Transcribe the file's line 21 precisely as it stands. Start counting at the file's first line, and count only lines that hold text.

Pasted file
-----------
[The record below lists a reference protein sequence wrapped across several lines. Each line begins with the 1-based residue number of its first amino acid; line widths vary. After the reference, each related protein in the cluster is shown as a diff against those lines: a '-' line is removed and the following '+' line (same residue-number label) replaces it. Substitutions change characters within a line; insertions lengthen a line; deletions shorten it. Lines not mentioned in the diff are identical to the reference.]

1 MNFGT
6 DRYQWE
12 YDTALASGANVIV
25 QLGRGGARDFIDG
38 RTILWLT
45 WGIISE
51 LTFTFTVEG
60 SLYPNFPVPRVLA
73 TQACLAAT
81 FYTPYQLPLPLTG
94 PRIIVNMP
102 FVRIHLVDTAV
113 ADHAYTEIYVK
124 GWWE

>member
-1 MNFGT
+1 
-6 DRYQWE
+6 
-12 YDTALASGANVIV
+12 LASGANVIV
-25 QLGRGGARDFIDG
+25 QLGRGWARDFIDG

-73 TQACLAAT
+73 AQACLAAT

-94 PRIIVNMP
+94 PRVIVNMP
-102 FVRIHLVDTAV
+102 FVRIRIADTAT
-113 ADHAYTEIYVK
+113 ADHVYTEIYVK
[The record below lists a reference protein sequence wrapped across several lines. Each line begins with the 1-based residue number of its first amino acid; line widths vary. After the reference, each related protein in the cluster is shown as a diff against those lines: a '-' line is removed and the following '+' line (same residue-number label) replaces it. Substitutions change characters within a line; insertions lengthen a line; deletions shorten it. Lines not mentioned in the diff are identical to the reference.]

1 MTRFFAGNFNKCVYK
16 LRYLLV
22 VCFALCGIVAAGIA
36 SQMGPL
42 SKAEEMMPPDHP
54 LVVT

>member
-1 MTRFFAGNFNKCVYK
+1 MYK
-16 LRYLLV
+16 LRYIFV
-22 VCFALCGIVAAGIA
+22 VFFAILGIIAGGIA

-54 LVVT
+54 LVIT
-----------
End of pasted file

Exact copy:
-12 YDTALASGANVIV